Enough with the hippie bashing already ...
The number of times I heard the phrase “dirty hippies” at Forecastle last weekend is probably equivalent to the number of SoCos I downed while bartending. Yeah, I’m a bit of hippie myself, but not exclusively. I enjoy indie music and the hipster scene, even though I can no longer squeeze into your skinny jeans. Had it not been for those twirling dervishes, I wouldn’t have made enough money bartending to spread my loot around to the local artists and other vendors at the festival, and J.K. McKnight might be more challenged to draw an even better lineup for next year’s event.
And while I wasn’t around to partake myself, let’s not forget that hippies were at the forefront of the Civil Rights and Feminist movements and should be credited for having fueled the large outdoor festivals like Woodstock and the Monterey Jazz Fest. Without them, you might still be dressed in poodle skirts and pantyhose, listening to show tunes and sipping your local brews from segregated sections at Cumby’s.
Virginia Smith, Highlands
Only One Solution?
To say that casino gaming is our only hope shows a troubling lack of imagination. How about prostitution, or just regulating the “massage parlors” we already have that offer “with release”? Or better yet, how about opium dens? Maybe build a giant Kentucky-Proud Soylent Green plant. These would all be much more unique to the region than yet one more place to go gamble.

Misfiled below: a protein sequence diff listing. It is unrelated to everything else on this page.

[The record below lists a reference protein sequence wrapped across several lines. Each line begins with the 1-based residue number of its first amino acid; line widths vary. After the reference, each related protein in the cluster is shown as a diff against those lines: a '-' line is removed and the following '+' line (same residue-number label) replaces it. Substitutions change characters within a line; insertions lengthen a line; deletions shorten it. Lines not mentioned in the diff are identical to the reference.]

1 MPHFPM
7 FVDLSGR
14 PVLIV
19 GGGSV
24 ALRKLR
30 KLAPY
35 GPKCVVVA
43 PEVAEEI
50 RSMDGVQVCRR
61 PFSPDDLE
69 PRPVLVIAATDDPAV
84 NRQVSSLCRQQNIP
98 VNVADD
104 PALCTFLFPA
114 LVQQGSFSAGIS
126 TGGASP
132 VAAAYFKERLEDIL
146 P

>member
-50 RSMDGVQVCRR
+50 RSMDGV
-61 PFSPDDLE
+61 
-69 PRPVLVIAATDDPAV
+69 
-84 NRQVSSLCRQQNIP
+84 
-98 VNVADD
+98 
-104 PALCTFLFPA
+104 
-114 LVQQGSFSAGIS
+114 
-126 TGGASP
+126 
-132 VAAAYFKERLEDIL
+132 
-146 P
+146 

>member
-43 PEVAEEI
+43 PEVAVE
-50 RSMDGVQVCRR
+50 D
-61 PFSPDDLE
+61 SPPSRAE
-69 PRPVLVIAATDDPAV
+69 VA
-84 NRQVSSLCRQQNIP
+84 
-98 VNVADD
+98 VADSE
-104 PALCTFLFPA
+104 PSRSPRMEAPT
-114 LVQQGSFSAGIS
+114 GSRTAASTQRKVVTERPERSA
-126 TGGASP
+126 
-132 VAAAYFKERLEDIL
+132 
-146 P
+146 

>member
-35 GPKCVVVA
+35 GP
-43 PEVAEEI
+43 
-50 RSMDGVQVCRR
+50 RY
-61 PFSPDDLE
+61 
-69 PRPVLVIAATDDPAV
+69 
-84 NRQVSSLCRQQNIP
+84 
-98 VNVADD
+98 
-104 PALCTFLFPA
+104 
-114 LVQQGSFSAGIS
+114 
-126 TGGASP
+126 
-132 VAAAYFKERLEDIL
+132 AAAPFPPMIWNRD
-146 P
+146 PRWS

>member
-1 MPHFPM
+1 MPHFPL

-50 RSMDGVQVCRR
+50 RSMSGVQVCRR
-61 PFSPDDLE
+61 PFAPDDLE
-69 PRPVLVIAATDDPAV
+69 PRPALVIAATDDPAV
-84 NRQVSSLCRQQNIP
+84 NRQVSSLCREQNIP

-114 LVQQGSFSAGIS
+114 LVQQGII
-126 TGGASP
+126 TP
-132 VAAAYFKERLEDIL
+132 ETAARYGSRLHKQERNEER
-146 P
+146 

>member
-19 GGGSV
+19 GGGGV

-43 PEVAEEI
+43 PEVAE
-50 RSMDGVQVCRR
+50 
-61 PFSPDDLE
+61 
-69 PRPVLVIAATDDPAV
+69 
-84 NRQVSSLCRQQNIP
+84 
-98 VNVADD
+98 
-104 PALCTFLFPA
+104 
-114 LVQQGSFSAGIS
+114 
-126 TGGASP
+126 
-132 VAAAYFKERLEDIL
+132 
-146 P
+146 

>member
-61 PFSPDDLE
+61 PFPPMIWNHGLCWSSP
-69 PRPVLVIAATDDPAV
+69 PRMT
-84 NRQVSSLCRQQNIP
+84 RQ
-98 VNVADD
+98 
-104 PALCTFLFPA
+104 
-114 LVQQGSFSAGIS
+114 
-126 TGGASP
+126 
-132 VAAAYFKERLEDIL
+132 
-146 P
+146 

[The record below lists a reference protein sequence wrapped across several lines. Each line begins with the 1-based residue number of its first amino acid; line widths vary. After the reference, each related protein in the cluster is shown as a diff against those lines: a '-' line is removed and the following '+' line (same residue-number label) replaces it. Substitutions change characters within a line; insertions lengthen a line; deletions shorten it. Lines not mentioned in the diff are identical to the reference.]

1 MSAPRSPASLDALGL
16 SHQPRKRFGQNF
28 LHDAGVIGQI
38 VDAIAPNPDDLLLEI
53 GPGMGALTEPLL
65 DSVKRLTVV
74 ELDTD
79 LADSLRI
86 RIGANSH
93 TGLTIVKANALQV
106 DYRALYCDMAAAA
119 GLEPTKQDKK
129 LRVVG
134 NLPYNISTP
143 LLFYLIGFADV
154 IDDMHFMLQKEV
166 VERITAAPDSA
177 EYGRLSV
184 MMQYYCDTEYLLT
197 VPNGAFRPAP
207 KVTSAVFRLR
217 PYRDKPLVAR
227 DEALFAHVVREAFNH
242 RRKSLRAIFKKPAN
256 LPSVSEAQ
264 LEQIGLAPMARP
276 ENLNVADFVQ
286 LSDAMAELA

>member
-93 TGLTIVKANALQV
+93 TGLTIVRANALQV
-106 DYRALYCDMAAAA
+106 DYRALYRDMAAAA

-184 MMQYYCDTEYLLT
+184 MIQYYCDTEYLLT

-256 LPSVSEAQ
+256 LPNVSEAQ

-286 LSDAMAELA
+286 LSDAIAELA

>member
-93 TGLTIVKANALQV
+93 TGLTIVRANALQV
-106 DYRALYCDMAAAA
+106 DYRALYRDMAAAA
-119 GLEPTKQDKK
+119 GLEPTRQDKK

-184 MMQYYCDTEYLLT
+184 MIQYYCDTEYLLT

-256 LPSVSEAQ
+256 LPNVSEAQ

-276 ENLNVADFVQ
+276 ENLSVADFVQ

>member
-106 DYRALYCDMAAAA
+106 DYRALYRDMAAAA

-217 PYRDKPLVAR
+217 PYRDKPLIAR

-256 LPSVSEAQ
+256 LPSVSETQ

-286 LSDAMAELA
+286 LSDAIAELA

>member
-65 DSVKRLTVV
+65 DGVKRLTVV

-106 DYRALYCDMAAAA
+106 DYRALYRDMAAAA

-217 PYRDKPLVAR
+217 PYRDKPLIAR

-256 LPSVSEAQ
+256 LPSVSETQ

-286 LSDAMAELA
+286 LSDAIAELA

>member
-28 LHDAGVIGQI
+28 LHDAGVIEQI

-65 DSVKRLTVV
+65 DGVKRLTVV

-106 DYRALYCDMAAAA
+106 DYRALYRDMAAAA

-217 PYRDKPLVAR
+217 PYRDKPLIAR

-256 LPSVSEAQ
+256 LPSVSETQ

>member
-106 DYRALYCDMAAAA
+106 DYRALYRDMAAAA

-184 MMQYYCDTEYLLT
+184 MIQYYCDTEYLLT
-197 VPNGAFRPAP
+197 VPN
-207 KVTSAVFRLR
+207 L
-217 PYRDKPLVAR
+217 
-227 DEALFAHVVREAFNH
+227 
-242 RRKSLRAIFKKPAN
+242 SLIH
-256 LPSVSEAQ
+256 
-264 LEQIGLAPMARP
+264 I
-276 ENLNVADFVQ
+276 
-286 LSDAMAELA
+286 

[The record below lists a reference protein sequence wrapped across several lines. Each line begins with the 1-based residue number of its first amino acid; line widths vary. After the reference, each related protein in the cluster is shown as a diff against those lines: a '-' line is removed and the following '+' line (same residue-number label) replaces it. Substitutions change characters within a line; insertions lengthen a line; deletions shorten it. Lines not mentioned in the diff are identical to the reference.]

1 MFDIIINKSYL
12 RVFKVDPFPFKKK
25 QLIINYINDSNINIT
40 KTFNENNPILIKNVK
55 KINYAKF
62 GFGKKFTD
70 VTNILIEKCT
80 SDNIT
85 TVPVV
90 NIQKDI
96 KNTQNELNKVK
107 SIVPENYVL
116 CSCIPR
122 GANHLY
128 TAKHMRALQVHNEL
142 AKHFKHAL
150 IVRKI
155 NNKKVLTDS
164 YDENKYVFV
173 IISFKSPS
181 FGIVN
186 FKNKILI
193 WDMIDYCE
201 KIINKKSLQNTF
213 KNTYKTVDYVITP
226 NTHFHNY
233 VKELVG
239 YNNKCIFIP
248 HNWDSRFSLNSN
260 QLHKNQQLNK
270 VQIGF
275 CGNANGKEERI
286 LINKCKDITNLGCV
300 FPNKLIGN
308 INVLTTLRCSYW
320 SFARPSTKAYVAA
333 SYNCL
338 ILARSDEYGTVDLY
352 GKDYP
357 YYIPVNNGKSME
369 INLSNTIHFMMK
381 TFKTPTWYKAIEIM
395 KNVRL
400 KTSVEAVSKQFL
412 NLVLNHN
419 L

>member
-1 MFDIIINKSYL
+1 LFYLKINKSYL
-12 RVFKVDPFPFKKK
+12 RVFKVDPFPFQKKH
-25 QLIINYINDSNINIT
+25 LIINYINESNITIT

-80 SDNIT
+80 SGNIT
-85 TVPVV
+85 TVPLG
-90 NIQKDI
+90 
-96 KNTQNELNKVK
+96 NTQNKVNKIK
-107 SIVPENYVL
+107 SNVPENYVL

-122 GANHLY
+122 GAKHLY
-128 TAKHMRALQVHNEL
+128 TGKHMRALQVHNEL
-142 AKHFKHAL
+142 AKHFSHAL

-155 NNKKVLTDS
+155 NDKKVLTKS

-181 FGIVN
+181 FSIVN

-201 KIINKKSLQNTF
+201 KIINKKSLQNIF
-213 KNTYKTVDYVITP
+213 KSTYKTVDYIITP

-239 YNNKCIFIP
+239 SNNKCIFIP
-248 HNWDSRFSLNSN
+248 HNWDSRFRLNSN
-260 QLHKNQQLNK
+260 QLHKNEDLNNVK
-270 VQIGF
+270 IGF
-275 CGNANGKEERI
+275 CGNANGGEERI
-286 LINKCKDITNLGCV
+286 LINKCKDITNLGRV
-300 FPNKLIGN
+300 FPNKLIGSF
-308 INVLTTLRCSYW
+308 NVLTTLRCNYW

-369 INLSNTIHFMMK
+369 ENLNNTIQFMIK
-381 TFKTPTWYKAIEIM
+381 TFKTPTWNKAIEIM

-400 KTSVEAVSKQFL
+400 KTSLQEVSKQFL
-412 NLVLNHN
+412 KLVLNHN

Tony Hammond, Iroquois Park
Attn: Joe Phelps: I’m glad you’re not in the Southern Baptist Convention. The fact that churches like yours — that started seminaries, schools and hospitals — are now “excluded” from the SBC is not because the convention became more conservative, but because they returned to their historic convictions. Highland Baptist has a history worth celebrating, but a history made tragic by the slow erosion of conviction by time, cultural pressure and darker forces.
The result is bizarre and arbitrary interpretations of scripture. The same Jesus you quoted in your recent column is the one who spoke more of hell than heaven, who promises to return riding a white horse and carrying a sword. The Jesus who said, “Let the children come to me,” also warned of how he’d say to men, “Alas, I never knew you,” before casting them out into the darkness.
The evangelicals in the SBC respected God’s word enough to realize that they had no right to pick and choose. It’s either God-breathed or it’s not. The elements that were cast out in the ’80s were the ones who went with the flow of Western culture, accepting as eternal truth the decrees of academia over the Bible’s many-thousand-year claims. They couldn’t leave Jesus altogether. So they devised a thousand schemes to determine what was actually the Bible and what wasn’t. These choices created an emasculated book that can neither condemn nor save.
Where I resonate with my SBC brethren is their commitment to the Gospel. God is unfathomably holy, we are desperately sinful, and Jesus Christ makes a way on the cross to save us from our sins. Where decline continues, it is because of distraction from that essential message — liberalism, conservatism, moralism and a whole host of secondary agendas distract from the essentials.
I’m the first to cringe at some of the SBC’s cultural backwardness. Their marriage to the GOP is a tragic distraction from the Gospel. But ultimately, it’s their commitment to the Scriptures that gives me hope. While I pray that those changes happen, I pray that their commitment to God’s word and to the weight of the Gospel never lets up.
Mike Cosper, Germantown